Public records reform bill remains under scrutiny, faces opposition from municipalities

Last modified: Saturday, October 17, 2015

NORTHAMPTON — Lawmakers are closer to drafting a bill to reform the state’s public records law, a measure that remains under review by the House Ways and Means Committee, according to state Rep. Peter V. Kocot, D-Northampton.

“We are very close to a final draft,” Kocot, the bill’s chief sponsor, said Thursday. “We’re working very, very hard on this bill.”

Although many supporters advocated for a House vote on an earlier version this summer, lawmakers said more time was needed to address concerns from various constituencies, including cities and towns, the attorney general and secretary of state. The Massachusetts Municipal Association has argued that aspects of the bill could put added burdens and costs on communities.

The association issued an alert to members in July stating the bill would “impose greater burdens” and “unfunded mandates” on municipalities and state agencies. It urged local officials to contact lawmakers to express opposition to the bill.

“There has been pushback by the MMA and that has been difficult,” said Pam Wilmot, executive director of Common Cause Massachusetts, an organization that advocates for open and accountable government. “Getting a stronger bill is becoming more difficult. We’ll just have to see how it plays out.”

The proposed legislation seeks to reduce fees to obtain records, provide more electronic access and designate people in each state agency and municipality to handle records requests. It also would bring new enforcement measures and fines, require state agencies to post to their websites a list of all major databases and categories of records they maintain, as well as public records requests logs.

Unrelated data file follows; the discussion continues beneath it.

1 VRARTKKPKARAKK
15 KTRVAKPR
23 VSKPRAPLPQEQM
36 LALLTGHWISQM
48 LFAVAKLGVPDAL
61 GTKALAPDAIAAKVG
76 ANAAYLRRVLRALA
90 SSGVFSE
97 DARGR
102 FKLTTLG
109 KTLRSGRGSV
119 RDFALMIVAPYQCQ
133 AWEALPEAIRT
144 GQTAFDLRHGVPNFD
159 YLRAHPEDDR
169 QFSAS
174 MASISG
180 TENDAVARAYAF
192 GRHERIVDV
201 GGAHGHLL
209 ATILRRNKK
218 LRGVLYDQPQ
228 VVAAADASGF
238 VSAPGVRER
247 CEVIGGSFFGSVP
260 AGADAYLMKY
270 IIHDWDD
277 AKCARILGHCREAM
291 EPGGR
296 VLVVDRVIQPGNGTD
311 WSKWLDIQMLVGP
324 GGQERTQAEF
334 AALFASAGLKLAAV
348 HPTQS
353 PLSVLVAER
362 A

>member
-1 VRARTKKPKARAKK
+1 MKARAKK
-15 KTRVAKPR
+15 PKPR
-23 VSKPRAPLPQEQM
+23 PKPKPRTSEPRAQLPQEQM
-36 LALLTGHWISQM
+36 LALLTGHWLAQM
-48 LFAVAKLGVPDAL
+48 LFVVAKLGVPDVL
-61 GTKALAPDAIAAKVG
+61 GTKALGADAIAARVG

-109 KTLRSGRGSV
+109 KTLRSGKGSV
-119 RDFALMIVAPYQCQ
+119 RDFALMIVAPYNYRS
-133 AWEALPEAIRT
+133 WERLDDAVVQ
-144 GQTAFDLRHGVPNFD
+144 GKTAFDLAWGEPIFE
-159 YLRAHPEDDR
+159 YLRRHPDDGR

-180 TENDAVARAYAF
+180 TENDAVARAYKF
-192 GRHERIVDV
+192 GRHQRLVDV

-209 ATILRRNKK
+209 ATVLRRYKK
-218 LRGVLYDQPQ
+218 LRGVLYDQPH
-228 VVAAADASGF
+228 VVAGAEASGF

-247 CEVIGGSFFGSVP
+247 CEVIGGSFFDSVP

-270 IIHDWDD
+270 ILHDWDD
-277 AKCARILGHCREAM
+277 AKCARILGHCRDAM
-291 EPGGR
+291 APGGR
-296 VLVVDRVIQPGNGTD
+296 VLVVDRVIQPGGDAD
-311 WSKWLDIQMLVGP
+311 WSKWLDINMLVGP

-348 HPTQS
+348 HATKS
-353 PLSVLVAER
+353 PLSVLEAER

The bill as earlier proposed also sought to award attorneys’ fees if a person or group initially denied public records prevails in a court appeal. Massachusetts is one of only four states in the country that does not award attorneys’ fees in such cases. The secretary of state’s office has jurisdiction over enforcing compliance with the state’s Public Records Law.

“We’ve tried to be sensitive to all the parties (so) that whatever we put out works, and that whatever we do meshes with the goals of the secretary,” Kocot said.

Kocot said House lawmakers met Wednesday with representatives from the Massachusetts Municipal Association, the American Civil Liberties Union and Common Cause to discuss the legislation, one a series of meetings on the bill in recent months. The sessions have focused primarily on the costs and time frame for record-keepers to review, segregate and redact public records — and the penalties and fines for not complying with the law.

Kocot said lawmakers are trying to establish a system of fees and penalties that is fair and recognizes the range of public records-keepers, from those in small towns who are making good-faith efforts to comply with the law with limited resources to large state agencies with robust IT systems, legal counsel and layers of staff.

“Those two ends of the spectrum are very, very different,” Kocot said.

He said a final draft of the bill could be ready for the House Ways and Means Committee to review within days.

Dan Crowley can be reached at


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